No, he doesn't. Stallman advocates banning the possibility to own software (and thus extract a lot of money from the users just for licenses). He (and the FSF) are not against making money with and around software at all, as can easily be seen at (, at "Some Easily Rebutted Objections to GNU's Goals". Glass obviously didn't bother to read the GNU Manifesto before criticising it. In fact, numerous software companies are known that make money selling GPL'ed software and support for it, for example MySQL, Trolltech (QT) and RedHat.

In short, by GPLing your code, you are participating in a vendetta - Stallman's vendetta against commercial programmers. You may want to read up on Stallman's story and history before you continue to do harm in this way."

Which, even if it were true, is an instance of the (, more precisely the good ol' (

The Benefits of Truly Free Licensing ( by Brett Glass is taking a stab at GPL and NOT Open Source. Even BSD TCP/IP stack is Open Source. It had to be to be available for both commercial and non-commercial use alike. GPL has nothing to do with Open Source being good, bad or evil. It's a licensing strategy, nothing more, and nothing less. It's a legal part of the story.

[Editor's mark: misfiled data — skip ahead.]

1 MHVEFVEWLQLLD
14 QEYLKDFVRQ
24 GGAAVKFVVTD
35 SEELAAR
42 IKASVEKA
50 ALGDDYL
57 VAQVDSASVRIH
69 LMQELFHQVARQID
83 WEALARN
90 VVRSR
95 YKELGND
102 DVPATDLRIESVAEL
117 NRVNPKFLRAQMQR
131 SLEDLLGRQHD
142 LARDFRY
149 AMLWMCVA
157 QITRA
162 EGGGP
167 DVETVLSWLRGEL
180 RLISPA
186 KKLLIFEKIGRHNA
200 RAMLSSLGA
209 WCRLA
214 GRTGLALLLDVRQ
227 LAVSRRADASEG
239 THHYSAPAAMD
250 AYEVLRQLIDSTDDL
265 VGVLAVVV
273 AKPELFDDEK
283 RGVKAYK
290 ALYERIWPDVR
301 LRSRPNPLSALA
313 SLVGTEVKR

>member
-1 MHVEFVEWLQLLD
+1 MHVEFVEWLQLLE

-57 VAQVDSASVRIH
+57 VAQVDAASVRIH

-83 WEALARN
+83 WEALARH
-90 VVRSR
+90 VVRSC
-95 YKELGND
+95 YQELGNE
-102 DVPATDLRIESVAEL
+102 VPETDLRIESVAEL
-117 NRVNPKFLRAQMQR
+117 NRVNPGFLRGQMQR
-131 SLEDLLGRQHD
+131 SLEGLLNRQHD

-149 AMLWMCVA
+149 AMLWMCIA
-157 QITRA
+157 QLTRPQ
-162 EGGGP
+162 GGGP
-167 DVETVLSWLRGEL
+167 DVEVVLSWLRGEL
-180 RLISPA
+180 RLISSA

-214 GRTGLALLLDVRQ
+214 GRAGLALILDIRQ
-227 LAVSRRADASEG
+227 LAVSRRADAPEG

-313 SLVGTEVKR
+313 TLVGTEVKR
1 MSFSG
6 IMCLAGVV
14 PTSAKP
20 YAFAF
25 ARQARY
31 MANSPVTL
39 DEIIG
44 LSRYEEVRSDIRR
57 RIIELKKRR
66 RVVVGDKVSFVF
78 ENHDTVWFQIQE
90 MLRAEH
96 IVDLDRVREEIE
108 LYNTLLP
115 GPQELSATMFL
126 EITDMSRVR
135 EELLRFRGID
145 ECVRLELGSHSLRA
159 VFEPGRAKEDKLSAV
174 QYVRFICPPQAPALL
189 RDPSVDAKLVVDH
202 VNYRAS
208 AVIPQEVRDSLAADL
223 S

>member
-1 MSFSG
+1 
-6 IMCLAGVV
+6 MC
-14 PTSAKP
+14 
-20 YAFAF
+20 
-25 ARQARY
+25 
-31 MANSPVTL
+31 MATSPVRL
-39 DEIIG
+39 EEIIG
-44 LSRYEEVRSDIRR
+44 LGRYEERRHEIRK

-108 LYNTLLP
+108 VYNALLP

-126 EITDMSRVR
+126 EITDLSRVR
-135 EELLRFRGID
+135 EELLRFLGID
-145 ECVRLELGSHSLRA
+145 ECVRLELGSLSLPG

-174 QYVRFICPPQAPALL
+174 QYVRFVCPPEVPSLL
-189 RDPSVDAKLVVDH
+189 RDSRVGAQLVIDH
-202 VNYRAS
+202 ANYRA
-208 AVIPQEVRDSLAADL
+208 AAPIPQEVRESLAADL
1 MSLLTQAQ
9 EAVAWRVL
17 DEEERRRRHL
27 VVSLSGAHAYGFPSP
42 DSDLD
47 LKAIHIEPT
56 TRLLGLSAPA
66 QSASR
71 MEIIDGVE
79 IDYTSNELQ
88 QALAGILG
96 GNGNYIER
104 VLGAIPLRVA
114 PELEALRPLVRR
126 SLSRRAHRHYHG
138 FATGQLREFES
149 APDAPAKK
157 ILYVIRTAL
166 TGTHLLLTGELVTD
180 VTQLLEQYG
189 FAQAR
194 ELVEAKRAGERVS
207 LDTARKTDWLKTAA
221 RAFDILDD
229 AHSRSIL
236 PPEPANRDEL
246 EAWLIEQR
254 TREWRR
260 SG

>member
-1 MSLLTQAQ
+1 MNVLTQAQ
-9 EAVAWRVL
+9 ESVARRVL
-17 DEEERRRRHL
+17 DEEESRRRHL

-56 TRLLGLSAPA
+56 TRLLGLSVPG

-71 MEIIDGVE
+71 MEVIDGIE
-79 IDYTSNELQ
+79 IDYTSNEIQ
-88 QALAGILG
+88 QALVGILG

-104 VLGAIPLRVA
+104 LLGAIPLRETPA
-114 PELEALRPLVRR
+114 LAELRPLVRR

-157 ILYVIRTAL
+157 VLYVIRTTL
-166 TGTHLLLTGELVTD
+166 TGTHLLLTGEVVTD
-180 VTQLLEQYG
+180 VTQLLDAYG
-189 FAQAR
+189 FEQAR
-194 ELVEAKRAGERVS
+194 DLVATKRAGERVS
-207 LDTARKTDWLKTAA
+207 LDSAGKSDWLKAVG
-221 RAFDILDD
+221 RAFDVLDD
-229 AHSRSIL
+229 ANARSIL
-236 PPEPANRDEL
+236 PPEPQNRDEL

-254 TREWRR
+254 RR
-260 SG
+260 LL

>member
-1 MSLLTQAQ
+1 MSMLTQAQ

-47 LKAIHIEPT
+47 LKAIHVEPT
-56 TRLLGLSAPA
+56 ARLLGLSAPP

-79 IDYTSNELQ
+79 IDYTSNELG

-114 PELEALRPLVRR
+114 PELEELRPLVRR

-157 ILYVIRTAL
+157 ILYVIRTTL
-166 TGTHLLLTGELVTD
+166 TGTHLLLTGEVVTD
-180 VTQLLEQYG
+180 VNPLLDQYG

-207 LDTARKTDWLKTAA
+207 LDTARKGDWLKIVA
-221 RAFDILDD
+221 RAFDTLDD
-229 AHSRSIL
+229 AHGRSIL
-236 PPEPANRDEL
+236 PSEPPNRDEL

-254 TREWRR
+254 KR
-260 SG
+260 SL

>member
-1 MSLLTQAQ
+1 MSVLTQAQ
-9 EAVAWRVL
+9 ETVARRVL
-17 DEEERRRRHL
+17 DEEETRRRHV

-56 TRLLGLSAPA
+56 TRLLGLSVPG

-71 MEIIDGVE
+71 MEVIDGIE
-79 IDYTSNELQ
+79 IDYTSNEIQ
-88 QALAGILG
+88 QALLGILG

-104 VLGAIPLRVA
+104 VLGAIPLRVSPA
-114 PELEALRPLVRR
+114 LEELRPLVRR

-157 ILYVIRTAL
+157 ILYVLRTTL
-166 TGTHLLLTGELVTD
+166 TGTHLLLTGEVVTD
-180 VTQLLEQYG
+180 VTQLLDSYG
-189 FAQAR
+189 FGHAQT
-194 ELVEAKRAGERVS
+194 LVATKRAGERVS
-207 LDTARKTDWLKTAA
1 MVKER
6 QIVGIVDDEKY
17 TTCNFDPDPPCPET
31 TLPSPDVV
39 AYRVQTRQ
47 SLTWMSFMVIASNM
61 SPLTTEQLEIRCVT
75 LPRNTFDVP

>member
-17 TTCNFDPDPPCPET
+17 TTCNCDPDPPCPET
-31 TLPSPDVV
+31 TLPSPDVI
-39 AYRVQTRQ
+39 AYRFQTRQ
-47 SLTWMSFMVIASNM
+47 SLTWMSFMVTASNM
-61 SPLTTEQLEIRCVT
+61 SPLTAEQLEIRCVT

-- AshodNakashian

Communism: "A theoretical economic system characterized by the collective ownership of property and by the organization of labor for the common advantage of all members"

Open-source bears the hallmarks of communism, and why not? - it's great in theory.

Except that it is not theoretical, nor is it an economic system, nor is it characterized by public ownership of the means of production, nor the public ownership of anything else, nor is the organization of labor organized for the common advantage of all members. The open source movement is profoundly selfish. It is what happens when a hacker creates software in his own self-interest, and realizing that by making it open, it will become better.

However, history has taught us that there are fundamental problems in the communist ideal, and I believe some of these are already surfacing in the open-source world.

open-source and the communism analogy (


I personally don't believe FreeSoftware is communistic - in fact it is much like pure capitalism! By opening the source for modifications, one makes it easy for the users to improve their copy of the program. Then as compensation for this right, the copyright holder requires the same privledges for copies of the user's program. Isn't this barter? (I think it is.) In other words, the GPL is simular to a contract specifying the price - i.e you redistribute code, which is based on mine, under the GPL) - for a service - the right to view the source and make modification.